Search All of the Math Forum:
Views expressed in these public forums are not endorsed by
Drexel University or The Math Forum.



Re: What is the modern way of proving E=MC^2 using SR?
Posted:
Feb 4, 2013 12:55 PM


On Jan 30, 11:24 am, black head <larryhar...@softhome.net> wrote:
> How do physicists nowadays prove E=MC^2 using the model of SR?
To derive that, you must derive the relativistic momentum first. So, start with the geometry of Minkowski spacetime.
** dS^2 = c^2 dt^2 ? ds^2
Where
** dS^2 = Spacetime geometry ** ds^2 = Spatial geometry
Claim all geodesic motions follow the path with the least accumulated spacetime. In doing so, the Lagrangian of the geodesics can be identified.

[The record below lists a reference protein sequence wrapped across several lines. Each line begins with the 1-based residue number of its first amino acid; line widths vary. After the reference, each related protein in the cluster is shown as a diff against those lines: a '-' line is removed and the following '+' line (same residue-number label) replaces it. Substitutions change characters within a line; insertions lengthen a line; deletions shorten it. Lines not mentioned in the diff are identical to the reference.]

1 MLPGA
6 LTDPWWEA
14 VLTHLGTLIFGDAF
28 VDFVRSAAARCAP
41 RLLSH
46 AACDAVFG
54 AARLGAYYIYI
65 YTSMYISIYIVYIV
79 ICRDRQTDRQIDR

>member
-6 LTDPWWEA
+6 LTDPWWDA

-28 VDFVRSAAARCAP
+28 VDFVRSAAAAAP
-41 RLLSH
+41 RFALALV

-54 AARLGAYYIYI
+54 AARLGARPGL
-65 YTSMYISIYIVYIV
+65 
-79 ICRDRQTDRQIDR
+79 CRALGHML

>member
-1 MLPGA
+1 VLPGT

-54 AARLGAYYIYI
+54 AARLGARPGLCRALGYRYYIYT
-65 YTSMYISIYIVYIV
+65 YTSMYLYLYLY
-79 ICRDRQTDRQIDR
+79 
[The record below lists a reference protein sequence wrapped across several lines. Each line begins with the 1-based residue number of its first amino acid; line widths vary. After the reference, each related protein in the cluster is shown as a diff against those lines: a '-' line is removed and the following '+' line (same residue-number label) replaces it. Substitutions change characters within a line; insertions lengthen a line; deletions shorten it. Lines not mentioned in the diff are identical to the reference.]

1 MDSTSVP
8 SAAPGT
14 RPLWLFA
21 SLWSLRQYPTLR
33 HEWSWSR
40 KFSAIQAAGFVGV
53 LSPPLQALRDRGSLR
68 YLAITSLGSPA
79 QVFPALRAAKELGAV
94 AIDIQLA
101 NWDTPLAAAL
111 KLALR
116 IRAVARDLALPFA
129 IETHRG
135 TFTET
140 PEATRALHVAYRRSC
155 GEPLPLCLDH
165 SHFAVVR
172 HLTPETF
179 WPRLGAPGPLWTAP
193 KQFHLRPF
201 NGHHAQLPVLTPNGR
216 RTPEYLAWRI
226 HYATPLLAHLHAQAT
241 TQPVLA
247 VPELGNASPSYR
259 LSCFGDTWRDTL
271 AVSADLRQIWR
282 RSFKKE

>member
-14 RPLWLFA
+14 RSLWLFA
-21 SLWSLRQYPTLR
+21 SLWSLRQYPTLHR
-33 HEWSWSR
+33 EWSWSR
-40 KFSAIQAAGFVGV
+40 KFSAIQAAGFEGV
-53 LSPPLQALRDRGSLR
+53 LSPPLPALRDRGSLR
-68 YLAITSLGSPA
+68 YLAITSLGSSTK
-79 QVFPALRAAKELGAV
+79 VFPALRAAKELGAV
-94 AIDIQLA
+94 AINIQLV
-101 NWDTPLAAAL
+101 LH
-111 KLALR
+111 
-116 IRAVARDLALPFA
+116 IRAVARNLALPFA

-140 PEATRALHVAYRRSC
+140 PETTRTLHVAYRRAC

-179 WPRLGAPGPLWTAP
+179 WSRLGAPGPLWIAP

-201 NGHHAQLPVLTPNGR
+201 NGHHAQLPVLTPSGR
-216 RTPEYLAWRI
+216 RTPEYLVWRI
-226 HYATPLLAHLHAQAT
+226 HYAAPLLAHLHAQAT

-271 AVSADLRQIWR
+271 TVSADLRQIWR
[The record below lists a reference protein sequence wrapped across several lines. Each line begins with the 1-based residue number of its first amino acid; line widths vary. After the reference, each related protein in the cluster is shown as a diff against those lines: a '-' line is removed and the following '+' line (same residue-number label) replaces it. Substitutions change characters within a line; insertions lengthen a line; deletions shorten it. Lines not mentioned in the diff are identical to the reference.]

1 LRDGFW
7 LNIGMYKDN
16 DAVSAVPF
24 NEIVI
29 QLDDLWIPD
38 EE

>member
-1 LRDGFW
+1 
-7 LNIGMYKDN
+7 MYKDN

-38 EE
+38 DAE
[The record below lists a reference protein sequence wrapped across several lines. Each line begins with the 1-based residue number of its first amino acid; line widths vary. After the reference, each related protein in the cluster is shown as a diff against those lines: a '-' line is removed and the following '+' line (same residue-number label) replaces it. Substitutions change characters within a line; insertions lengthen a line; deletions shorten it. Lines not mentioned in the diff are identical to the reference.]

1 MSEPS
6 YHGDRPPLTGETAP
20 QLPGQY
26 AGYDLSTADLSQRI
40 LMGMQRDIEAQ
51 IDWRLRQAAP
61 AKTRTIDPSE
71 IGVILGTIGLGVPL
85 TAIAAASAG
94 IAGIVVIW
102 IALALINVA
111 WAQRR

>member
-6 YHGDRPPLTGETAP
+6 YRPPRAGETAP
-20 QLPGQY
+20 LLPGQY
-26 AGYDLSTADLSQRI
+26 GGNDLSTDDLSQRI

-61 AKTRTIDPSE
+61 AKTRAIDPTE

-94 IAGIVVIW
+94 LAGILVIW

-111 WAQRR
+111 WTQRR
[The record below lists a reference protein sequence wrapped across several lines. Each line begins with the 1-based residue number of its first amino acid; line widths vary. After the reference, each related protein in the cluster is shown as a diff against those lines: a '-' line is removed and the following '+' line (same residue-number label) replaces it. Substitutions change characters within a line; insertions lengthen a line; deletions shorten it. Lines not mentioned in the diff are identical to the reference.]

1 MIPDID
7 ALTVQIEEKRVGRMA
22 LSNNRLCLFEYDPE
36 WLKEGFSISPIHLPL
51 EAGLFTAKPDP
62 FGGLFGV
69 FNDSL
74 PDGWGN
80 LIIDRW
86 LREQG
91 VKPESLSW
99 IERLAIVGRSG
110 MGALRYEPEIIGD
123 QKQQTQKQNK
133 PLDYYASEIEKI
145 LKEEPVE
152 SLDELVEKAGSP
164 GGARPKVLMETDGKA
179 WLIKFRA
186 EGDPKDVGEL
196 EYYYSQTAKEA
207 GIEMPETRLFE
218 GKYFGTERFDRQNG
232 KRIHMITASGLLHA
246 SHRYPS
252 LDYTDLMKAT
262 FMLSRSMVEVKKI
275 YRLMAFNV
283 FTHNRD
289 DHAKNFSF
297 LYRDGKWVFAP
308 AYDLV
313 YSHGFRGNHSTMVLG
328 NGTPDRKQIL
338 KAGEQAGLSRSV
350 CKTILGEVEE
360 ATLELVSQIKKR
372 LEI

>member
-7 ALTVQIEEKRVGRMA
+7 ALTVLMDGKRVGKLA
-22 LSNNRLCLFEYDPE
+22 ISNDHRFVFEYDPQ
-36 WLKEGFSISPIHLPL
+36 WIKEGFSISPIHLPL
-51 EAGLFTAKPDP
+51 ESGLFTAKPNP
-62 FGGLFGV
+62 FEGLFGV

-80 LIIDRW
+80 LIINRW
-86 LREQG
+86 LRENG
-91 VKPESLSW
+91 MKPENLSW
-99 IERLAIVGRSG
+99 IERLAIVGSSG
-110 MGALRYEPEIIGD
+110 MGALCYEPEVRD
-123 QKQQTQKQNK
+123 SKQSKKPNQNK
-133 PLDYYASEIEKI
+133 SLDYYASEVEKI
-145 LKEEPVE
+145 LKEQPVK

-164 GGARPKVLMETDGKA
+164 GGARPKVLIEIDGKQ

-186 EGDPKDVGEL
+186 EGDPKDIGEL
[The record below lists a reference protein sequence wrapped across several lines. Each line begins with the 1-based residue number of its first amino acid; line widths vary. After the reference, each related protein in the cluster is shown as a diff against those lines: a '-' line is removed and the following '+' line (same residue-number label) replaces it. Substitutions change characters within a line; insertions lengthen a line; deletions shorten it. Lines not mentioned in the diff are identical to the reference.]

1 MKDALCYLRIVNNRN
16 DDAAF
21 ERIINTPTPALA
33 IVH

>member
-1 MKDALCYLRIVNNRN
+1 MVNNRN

** dS = L dt
Where
** L = sqrt(1 ? (ds/dt)^2 / c^2), the Lagrangian
Derive the only EulerLagrange equation to the Lagrangian identified above.
** d[ ds/dt / c^2 / sqrt(1 ? (ds/dt)^2)]/dt = 0
Or
** B / sqrt(1 ? B^2) = Constant
Where
** B = ds/dt / c
Interpret the constant identified related to the observed (or relativistic) momentum.
** B / sqrt(1 ? B^2) = p / (m c)
Or
** p = m B c / sqrt(1 ? B^2)
Reason the total energy is the sum squared of the momentum times the speed of light squared and the energy at null momentum.
** E^2(B) = p^2 c^2 + E^2(0)
Solve for E(B).
** E = m c^2 / sqrt(1 ? B^2)
Define the observed mass to be the following.
** M = m / sqrt(1 ? B^2)
Thus,
** E = M c^2